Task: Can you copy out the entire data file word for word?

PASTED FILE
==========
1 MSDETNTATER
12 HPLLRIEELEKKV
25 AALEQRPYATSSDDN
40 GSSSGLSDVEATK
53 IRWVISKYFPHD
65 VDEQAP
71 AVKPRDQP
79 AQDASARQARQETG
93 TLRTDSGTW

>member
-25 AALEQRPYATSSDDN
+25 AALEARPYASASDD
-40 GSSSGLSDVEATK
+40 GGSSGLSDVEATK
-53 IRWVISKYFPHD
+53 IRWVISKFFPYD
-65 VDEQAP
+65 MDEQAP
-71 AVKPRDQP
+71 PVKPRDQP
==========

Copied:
1 MSDETNTATER
12 HPLLRIEELEKKV
25 AALEQRPYATSSDDN
40 GSSSGLSDVEATK
53 IRWVISKYFPHD
65 VDEQAP
71 AVKPRDQP
79 AQDASARQARQETG
93 TLRTDSGTW

>member
-25 AALEQRPYATSSDDN
+25 AALEARPYASASDD
-40 GSSSGLSDVEATK
+40 GGSSGLSDVEATK
-53 IRWVISKYFPHD
+53 IRWVISKFFPYD
-65 VDEQAP
+65 MDEQAP
-71 AVKPRDQP
+71 PVKPRDQP